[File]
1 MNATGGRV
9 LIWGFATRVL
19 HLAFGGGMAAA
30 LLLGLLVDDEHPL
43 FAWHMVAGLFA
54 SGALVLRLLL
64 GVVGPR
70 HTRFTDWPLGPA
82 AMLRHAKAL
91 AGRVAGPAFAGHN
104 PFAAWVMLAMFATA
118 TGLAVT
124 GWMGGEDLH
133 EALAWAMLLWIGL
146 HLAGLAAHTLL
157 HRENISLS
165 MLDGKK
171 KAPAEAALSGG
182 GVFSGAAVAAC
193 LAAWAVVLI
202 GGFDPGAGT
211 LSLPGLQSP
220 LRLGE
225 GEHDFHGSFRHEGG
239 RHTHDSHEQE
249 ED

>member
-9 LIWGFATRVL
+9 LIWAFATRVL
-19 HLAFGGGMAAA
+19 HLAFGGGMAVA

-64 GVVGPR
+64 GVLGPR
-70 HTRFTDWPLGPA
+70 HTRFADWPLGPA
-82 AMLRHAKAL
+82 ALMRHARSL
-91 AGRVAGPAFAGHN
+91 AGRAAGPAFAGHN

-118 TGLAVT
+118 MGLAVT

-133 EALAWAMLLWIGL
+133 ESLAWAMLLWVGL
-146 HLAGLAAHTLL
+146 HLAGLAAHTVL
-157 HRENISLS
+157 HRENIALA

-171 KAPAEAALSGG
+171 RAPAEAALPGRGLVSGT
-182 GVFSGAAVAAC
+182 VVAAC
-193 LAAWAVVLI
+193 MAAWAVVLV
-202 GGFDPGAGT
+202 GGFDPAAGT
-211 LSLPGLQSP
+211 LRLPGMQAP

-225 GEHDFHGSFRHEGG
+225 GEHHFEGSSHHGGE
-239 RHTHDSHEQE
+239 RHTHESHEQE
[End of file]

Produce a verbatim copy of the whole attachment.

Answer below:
1 MNATGGRV
9 LIWGFATRVL
19 HLAFGGGMAAA
30 LLLGLLVDDEHPL
43 FAWHMVAGLFA
54 SGALVLRLLL
64 GVVGPR
70 HTRFTDWPLGPA
82 AMLRHAKAL
91 AGRVAGPAFAGHN
104 PFAAWVMLAMFATA
118 TGLAVT
124 GWMGGEDLH
133 EALAWAMLLWIGL
146 HLAGLAAHTLL
157 HRENISLS
165 MLDGKK
171 KAPAEAALSGG
182 GVFSGAAVAAC
193 LAAWAVVLI
202 GGFDPGAGT
211 LSLPGLQSP
220 LRLGE
225 GEHDFHGSFRHEGG
239 RHTHDSHEQE
249 ED

>member
-9 LIWGFATRVL
+9 LIWAFATRVL
-19 HLAFGGGMAAA
+19 HLAFGGGMAVA

-64 GVVGPR
+64 GVLGPR
-70 HTRFTDWPLGPA
+70 HTRFADWPLGPA
-82 AMLRHAKAL
+82 ALMRHARSL
-91 AGRVAGPAFAGHN
+91 AGRAAGPAFAGHN

-118 TGLAVT
+118 MGLAVT

-133 EALAWAMLLWIGL
+133 ESLAWAMLLWVGL
-146 HLAGLAAHTLL
+146 HLAGLAAHTVL
-157 HRENISLS
+157 HRENIALA

-171 KAPAEAALSGG
+171 RAPAEAALPGRGLVSGT
-182 GVFSGAAVAAC
+182 VVAAC
-193 LAAWAVVLI
+193 MAAWAVVLV
-202 GGFDPGAGT
+202 GGFDPAAGT
-211 LSLPGLQSP
+211 LRLPGMQAP

-225 GEHDFHGSFRHEGG
+225 GEHHFEGSSHHGGE
-239 RHTHDSHEQE
+239 RHTHESHEQE